new Counterpunch article on "Lernergate"
John M Cox
coxj at email.unc.edu
Fri Feb 14 16:22:22 MST 2003
February 14, 2003
None of this Helps Kids in Iraq, But It Sure Got Michael Lerner Air Time
By CounterPunch News Service
The story begins when Michael Lerner demands 15 minutes, a larger chunk
than other scheduled speakers, to speak at the January 18 antiwar march in
San Francisco. The organizers, IAC-ANSWER decline to give him the extended
Michael Lerner put out a letter on the internet in which he wrote that the
position "... the Tikkun community have put forward is that the
mobilizations have been run by a group called ANSWER, itself dominated by
a communist sect group which is filled with hate toward Israel and wishes
to see it dismantled. It has used anti-war demonstrations to demean Israel
and to picture the war in Iraq as a war for Israeli interests. "
Of course speakers at peace demonstrations have denounced the appalling
conduct of the Sharon government towards Palestinians. And many have noted
that Sharon and before him Netanyahu have been pressing for a US attack on
Iraq, which would indeed vastly benefit Israel.
Feb. 10: Lerner's Tikkun website announced that "Rabbi Michael Lerner can
not speak at the peace rally in San Francisco, February 16th. That was the
response given when various groups proposed Rabbi Lerner, thinking it
logical to have him speak since he is one of the most prominent peace
voices in the Jewish world.
"But Rabbi Lerner was blackballed and banned by A.N.S.W.E.R., one of the
four organizing committees for the S.F. demonstration expected to attract
hundreds of thousands. The reason: Lerner had been critical of the way
that A.N.S.W.E.R. has used the anti-war demonstrations to put forward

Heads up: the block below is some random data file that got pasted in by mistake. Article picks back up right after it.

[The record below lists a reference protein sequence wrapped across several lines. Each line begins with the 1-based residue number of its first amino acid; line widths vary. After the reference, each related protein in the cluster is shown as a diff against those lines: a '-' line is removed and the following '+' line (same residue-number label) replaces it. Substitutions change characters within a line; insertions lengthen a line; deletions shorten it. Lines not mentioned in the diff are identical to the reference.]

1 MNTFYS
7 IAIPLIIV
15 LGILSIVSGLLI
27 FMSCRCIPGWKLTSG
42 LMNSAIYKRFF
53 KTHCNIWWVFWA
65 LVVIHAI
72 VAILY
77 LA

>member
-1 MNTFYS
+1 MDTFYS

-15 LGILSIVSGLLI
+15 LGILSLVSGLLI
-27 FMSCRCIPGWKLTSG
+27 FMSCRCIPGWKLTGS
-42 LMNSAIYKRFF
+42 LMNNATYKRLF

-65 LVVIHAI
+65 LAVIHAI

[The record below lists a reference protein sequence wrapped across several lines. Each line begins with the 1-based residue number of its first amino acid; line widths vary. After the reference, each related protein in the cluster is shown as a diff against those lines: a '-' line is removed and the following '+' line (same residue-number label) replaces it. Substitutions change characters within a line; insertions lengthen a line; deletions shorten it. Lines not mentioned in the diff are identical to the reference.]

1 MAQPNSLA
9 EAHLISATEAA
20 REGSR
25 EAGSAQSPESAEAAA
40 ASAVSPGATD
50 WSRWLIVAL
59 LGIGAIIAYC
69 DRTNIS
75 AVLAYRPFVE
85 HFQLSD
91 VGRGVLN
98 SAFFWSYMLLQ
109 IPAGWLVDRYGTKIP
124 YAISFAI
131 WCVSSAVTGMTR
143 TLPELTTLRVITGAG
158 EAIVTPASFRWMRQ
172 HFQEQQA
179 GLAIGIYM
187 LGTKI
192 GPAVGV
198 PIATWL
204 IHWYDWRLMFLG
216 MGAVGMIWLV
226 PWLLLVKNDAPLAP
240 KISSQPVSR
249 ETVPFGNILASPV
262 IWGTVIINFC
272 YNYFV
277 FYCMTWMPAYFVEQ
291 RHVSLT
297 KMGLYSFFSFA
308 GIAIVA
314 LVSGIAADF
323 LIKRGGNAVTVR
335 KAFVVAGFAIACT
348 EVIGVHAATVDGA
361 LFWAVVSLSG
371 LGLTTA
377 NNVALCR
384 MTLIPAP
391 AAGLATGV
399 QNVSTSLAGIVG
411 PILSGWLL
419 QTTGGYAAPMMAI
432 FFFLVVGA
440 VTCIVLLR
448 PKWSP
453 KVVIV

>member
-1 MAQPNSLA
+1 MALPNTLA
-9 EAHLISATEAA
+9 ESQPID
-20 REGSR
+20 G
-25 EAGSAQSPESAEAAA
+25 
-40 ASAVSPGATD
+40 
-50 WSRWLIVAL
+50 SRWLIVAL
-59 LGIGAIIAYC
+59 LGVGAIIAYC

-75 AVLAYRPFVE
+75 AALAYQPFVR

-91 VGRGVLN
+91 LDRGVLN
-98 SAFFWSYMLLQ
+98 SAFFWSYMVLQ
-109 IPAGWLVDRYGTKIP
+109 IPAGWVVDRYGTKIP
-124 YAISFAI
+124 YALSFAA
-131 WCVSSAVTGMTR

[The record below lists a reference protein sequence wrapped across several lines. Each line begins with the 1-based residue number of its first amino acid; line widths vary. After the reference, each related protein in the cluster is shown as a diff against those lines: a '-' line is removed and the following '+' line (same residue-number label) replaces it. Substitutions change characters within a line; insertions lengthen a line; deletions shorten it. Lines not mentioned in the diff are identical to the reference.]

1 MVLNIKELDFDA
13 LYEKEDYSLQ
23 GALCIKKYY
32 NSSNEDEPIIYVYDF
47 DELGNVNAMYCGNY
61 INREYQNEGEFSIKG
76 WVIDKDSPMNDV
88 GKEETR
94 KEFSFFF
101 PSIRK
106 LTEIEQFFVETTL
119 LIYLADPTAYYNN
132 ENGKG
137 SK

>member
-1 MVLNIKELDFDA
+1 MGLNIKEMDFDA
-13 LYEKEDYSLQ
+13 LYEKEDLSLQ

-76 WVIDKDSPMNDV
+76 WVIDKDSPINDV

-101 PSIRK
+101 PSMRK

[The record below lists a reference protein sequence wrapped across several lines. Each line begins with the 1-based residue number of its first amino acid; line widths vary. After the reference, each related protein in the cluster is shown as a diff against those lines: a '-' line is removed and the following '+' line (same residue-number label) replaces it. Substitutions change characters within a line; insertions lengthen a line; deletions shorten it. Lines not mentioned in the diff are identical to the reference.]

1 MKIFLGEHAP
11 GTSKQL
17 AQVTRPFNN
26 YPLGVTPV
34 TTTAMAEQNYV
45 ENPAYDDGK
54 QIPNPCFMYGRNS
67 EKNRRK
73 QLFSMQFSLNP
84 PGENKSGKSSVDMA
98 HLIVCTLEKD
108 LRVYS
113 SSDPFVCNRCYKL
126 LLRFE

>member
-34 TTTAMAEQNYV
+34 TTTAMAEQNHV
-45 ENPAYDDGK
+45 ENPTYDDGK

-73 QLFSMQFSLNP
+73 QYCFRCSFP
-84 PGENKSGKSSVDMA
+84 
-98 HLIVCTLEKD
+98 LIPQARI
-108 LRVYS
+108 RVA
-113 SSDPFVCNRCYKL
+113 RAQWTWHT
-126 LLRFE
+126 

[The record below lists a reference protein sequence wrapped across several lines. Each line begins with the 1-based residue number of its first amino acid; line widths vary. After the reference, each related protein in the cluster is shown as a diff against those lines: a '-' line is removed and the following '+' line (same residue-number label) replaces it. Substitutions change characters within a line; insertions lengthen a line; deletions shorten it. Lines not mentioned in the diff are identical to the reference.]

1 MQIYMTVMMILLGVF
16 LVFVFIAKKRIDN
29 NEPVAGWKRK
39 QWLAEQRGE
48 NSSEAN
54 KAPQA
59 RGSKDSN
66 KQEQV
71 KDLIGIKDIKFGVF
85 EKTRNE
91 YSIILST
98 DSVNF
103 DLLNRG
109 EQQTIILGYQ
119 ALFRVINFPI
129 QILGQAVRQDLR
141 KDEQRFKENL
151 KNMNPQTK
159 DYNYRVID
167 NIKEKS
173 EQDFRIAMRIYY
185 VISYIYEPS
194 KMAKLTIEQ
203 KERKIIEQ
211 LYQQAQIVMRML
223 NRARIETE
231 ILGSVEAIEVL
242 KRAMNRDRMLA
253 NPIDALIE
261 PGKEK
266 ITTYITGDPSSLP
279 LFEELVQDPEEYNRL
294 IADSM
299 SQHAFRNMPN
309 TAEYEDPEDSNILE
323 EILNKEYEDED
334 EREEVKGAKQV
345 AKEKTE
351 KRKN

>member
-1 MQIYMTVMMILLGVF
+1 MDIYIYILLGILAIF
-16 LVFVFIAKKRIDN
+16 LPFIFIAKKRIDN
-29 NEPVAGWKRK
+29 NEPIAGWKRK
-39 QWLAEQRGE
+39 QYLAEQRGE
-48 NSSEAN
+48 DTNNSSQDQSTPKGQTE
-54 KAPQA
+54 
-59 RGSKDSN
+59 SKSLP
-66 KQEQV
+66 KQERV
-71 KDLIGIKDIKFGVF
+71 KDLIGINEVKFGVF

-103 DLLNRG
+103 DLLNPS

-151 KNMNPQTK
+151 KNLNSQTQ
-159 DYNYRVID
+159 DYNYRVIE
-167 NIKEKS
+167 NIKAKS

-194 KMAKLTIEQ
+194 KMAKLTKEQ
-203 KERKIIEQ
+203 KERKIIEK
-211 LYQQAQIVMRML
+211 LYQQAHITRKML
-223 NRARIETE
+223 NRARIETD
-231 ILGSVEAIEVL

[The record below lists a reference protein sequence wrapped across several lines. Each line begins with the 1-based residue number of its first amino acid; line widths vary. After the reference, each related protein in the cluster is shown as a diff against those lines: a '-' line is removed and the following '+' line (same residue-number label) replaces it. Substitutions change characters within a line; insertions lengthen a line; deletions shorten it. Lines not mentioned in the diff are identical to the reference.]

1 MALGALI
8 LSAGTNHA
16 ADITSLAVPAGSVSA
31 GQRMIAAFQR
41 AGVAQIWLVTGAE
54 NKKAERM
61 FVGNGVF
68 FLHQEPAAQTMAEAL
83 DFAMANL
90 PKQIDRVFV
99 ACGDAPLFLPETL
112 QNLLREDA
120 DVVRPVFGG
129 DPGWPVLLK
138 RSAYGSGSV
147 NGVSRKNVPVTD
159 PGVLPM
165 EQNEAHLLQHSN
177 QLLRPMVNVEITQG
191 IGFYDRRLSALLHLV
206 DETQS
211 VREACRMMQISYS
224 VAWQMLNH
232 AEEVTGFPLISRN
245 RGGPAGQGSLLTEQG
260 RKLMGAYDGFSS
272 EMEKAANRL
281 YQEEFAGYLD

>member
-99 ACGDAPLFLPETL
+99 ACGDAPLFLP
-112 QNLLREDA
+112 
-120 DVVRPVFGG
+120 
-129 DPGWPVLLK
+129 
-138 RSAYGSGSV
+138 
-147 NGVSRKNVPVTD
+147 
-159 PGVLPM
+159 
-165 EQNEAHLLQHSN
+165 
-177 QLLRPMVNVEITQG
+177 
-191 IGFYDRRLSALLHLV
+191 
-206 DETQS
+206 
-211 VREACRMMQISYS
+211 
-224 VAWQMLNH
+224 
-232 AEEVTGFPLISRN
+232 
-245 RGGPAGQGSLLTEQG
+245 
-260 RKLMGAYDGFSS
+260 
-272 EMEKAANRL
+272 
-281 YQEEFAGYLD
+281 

Feb. 10: An article appear on the Nation magazine website by its
Washington correspondent David Corn, which coincided with Lerner's
announcement and echoed his accusations, charging that "the peaceniks
pulling together the San Francisco march and rally may have tainted their
efforts by allowing the banning of Rabbi Michael Lerner as a speaker."
"Lerner is the progressive Jew," Corn wrote.
David Corn earlier wrote in the Nation website a disgusting piece of
red-baiting about ANSWER, as had another Nation writer, Marc Cooper.
Feb. 11: A call for a national Tikkun Conference against the war went out
to Tikkun's mailing list in the morning that made no specific mention of
his disagreements with the February 16th coalition, which said, in part:
"The war with Iraq and the re-election of Ariel Sharon make it imperative
that we become mobilized for nonviolent peaceful activity--and to promote
a more sophisticated (and not tinged with anti-Israel sentiments) critique
of the war, and a balanced, progressive middle path that is both
pro-Israel and pro-Palestine on the Middle East.
"The large anti-war coalitions are a step, but they need the kind of help
that you and I can give them by bringing into public discourse and into
the media the more nuanced and persuasive perspective which you and I can
"To do that, we need to recognize what is legitimate in the fears of many
Americans post 9/11 and what is legitimate in the fears of many Israelis
about terror from some Palestinians...".
"Nuanced" essentially means, Keep Israel's name out of this.
Feb. 11: The Tikkun website announced that it had "received ...[a] letter